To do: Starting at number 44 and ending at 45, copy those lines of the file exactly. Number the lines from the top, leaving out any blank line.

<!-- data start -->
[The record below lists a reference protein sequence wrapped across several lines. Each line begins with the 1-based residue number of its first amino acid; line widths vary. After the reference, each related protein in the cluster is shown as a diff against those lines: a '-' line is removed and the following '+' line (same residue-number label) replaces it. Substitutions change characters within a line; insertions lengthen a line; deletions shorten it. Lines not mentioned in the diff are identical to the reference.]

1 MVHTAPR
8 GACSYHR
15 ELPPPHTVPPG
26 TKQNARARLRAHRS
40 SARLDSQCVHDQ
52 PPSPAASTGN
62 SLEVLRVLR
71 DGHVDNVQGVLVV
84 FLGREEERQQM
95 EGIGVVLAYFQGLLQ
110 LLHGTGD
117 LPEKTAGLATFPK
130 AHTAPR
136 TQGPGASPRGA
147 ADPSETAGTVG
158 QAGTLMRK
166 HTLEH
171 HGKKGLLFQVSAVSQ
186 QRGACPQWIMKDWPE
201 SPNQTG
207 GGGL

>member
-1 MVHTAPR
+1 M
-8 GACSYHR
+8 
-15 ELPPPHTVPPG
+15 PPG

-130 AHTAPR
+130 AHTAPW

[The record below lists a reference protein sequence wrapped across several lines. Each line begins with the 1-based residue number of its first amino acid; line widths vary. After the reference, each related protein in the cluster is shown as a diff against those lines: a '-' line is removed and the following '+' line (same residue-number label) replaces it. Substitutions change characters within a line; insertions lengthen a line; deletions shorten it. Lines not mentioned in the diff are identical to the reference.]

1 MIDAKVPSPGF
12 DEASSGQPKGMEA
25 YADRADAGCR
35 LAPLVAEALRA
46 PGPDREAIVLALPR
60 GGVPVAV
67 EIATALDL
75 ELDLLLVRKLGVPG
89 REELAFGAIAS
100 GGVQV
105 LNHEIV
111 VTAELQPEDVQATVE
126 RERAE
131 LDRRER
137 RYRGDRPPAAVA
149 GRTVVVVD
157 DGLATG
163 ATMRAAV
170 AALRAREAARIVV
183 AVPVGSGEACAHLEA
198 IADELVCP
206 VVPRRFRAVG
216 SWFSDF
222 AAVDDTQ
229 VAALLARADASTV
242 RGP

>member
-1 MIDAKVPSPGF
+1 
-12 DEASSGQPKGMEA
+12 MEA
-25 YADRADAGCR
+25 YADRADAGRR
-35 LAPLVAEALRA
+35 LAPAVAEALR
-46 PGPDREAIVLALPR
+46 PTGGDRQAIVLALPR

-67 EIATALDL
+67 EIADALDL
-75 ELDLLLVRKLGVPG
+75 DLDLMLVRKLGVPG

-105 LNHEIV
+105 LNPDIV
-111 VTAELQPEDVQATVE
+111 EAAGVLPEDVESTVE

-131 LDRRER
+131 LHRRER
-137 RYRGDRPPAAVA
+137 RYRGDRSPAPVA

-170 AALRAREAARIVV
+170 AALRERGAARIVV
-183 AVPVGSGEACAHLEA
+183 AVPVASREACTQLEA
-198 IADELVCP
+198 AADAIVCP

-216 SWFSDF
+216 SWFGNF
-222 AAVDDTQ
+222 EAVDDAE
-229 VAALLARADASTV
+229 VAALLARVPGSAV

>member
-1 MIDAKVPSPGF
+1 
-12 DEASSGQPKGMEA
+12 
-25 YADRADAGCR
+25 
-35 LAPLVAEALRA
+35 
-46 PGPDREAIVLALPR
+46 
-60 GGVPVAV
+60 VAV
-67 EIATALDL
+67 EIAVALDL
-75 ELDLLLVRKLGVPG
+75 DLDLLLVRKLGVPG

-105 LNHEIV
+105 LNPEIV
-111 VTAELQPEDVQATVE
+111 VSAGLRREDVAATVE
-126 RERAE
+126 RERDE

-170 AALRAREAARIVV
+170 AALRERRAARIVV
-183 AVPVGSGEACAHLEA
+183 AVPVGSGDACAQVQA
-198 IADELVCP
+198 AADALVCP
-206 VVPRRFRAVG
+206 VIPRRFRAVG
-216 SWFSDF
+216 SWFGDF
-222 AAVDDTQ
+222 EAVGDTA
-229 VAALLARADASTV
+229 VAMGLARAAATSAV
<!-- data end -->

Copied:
111 VTAELQPEDVQATVE
126 RERAE